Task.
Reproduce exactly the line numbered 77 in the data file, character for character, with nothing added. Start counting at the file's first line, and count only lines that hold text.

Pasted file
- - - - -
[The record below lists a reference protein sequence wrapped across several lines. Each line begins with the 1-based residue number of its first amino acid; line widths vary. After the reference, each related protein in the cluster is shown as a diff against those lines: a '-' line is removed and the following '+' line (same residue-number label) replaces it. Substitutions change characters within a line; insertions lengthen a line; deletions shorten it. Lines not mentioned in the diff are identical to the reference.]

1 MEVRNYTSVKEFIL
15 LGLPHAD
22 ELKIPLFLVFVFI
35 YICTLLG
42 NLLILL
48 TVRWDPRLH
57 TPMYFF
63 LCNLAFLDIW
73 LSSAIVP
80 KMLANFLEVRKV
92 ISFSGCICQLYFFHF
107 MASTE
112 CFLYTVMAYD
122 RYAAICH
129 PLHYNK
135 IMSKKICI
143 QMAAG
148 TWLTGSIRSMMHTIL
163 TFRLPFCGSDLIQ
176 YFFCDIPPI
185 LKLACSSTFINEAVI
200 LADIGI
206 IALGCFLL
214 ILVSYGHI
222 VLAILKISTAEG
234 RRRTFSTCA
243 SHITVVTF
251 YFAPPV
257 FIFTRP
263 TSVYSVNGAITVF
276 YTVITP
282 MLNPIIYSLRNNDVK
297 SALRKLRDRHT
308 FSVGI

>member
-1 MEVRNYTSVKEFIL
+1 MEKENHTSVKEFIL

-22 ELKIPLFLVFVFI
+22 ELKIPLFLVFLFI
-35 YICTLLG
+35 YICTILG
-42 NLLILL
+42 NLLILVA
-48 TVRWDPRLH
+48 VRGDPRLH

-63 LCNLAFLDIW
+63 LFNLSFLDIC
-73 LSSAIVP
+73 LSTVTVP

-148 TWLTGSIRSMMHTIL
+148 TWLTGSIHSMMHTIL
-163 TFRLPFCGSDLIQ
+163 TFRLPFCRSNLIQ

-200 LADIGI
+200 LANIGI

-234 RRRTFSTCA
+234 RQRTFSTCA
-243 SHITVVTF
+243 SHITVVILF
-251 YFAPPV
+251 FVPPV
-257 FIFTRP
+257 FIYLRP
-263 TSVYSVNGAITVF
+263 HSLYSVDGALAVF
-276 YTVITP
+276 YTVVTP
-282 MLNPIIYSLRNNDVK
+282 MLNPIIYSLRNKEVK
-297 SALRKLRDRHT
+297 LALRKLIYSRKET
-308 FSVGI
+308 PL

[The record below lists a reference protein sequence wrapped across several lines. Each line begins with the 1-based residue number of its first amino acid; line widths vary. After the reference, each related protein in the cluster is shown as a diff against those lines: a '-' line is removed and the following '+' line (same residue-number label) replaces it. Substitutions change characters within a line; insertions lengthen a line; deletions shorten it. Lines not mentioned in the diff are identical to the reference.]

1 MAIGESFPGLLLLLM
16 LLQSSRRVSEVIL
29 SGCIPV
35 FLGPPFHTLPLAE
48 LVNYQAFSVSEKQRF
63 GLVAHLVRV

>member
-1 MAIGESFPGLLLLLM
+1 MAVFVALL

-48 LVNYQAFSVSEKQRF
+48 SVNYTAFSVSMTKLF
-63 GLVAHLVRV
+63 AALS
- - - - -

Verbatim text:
16 LLQSSRRVSEVIL